Thanksgiving is a reliable hallmark of maturity in the Lord.
Sam Crabtree’s Practicing Thankfulness makes a significant and important contribution to the literature on spiritual disciplines. He argues that “Thankfulness is neither trivial nor inconsequential. On this quality pivots the difference between maturity and immaturity.”
Gratitude is just right, he writes: “Like a continental divide determining whether adjacent raindrops flow to the Atlantic or the Pacific, gratitude and ingratitude are a dividing line, bringing vastly different outcomes…” He defines gratitude as “the divinely given spiritual ability to see grace, and the corresponding desire to affirm it and its giver as good.” We should give thanks in everything and for everything, Crabtree insists, because God doesn’t waste anything, but works all things together for our good. We are constantly confronted with reasons for giving thanks to God. Every breath, all of creation, everything in and around us comes to us as a gift; we are remiss if we fail to recognize and acknowledge this. We are blessed the more we do.
Thankfulness is good, he argues. “It suits God, and it outfits the worshiper for relating rightly to God and to all of life.” Gratitude leads to wisdom and righteousness. Our ability to give thanks comes from the Lord Jesus, and we should be thankful even for this. The more we give thanks, the more spiritually alive we become. If we’re not grateful and don’t give thanks, our loyalty to God may be suspect. We grow in giving thanks by giving thanks in all things and for all things. He offers plenty of examples – including 100 in the last chapter! – to guide us in being more consistently and sincerely thankful to the Lord. We are happier when we’re grateful, and we are more likely to make others happy as well.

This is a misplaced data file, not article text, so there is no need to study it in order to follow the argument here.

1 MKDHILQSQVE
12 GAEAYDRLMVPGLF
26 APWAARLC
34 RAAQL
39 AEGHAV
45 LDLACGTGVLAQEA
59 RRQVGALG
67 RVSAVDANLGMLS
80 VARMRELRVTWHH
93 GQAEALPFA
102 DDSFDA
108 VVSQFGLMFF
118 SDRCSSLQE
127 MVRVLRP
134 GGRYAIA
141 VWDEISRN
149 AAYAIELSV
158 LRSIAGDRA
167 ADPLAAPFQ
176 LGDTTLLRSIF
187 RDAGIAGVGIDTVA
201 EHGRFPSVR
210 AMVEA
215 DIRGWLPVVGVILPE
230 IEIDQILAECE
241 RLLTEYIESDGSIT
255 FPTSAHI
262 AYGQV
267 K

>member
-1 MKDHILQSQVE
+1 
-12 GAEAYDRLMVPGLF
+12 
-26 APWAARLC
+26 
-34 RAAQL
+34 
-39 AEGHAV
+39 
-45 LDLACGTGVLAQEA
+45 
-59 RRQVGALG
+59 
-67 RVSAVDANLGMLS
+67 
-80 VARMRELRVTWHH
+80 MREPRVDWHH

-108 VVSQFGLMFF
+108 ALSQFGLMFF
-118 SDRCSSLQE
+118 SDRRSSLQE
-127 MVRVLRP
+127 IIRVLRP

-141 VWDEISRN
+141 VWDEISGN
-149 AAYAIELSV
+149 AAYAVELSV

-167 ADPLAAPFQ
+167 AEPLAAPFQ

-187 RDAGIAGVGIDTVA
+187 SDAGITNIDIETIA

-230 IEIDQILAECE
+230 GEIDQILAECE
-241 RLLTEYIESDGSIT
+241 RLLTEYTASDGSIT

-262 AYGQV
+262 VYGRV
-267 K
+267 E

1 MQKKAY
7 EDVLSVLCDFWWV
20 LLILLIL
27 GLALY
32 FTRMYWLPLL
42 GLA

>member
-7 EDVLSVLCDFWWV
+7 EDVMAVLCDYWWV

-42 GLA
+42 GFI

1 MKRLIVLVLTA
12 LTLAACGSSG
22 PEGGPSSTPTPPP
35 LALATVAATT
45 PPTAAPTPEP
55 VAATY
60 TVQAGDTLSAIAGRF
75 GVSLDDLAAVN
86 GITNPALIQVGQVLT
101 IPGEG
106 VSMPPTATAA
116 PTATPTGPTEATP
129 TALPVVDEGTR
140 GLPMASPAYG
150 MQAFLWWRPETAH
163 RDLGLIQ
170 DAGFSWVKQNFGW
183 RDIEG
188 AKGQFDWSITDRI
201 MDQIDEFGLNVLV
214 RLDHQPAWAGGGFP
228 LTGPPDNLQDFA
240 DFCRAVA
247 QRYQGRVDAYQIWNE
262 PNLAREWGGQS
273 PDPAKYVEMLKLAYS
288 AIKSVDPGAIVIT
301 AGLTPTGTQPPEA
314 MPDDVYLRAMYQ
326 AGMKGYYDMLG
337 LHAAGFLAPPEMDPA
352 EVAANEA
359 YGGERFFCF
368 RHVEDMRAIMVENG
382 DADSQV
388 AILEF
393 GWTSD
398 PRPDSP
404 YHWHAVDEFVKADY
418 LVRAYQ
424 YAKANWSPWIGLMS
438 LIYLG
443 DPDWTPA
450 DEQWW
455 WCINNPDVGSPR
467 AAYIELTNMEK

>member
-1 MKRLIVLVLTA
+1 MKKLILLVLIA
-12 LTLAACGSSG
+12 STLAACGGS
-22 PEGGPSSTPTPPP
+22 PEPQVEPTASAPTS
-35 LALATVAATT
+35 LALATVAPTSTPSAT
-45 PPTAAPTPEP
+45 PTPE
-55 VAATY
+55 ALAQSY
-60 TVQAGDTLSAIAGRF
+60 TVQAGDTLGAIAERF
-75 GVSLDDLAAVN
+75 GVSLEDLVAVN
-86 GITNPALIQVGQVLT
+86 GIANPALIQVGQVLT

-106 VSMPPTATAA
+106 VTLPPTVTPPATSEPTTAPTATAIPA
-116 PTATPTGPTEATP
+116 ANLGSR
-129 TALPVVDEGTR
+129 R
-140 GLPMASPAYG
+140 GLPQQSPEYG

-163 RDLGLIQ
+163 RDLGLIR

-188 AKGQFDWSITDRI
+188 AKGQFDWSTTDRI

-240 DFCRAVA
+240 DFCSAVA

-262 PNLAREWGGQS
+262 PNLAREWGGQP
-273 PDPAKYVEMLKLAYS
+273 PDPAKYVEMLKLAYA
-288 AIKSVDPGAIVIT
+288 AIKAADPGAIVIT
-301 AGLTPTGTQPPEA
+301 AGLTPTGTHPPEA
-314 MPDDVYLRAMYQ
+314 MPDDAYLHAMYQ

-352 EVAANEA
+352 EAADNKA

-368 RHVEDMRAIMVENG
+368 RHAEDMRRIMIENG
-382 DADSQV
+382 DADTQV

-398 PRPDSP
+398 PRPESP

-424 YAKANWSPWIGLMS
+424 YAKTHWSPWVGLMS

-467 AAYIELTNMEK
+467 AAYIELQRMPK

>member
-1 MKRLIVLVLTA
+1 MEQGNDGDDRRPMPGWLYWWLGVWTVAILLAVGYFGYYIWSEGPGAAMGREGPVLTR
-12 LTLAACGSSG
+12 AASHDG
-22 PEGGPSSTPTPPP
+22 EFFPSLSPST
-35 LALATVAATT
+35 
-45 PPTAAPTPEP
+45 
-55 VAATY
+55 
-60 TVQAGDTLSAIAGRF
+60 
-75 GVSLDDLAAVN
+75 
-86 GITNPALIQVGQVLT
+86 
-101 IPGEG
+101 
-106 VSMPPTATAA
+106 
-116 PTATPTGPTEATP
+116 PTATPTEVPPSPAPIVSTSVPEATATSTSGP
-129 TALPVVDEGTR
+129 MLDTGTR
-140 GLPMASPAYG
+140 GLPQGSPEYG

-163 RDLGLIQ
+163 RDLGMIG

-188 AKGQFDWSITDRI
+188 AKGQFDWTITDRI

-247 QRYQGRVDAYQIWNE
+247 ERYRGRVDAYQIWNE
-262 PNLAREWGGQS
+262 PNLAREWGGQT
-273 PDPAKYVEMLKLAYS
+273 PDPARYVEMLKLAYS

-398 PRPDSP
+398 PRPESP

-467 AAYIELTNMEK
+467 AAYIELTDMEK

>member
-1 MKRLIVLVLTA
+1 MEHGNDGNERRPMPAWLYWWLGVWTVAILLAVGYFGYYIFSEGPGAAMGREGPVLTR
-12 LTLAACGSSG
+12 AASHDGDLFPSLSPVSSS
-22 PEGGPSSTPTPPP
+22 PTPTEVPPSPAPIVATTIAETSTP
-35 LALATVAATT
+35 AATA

By contrast, ingratitude, and the failure to give thanks, lead to all kinds of spiritual, psychological, and moral dangers, such as Paul outlines in Romans 1.21-32. We need to be diligent and active in giving thanks, because thanksgiving is more than just a feeling or an attitude. It is actually giving thanks to God, speaking our gratitude to Him as often as we may throughout the day. Doing so leads to greater contentment, peace, and joy, and is thus good for us spiritually.
But to develop this discipline, we need to learn to pay more attention to what’s going on around us: “By learning to pay attention—to recognize the vast plenitude that already surrounds us—our alertness and attentiveness will fuel thankfulness, which in turn heightens more wakefulness in a wonderful and satisfying upward spiral.” We need to engage our sense of wonder and marveling at the many gifts of our lavish and generous God. And we need to practice thanksgiving even in midst of suffering, since we know that suffering is not the end, but that God is using even this for our good. God, Crabtree writes, “is producing something through our suffering. He is producing some in us, and he is producing some through us for others.”
The last three chapters deal with hindrances to thanksgiving, basic questions regarding the discipline, and practical ways to nurture the practice of thanksgiving in our daily lives.
This is an important book. By taking up the recommendations and practices outlined here, we may expect to grow in the Lord and to improve in our witness for Him. I found Practicing Thankfulness to be encouraging, convicting, helpful, and hopeful, all at the same time.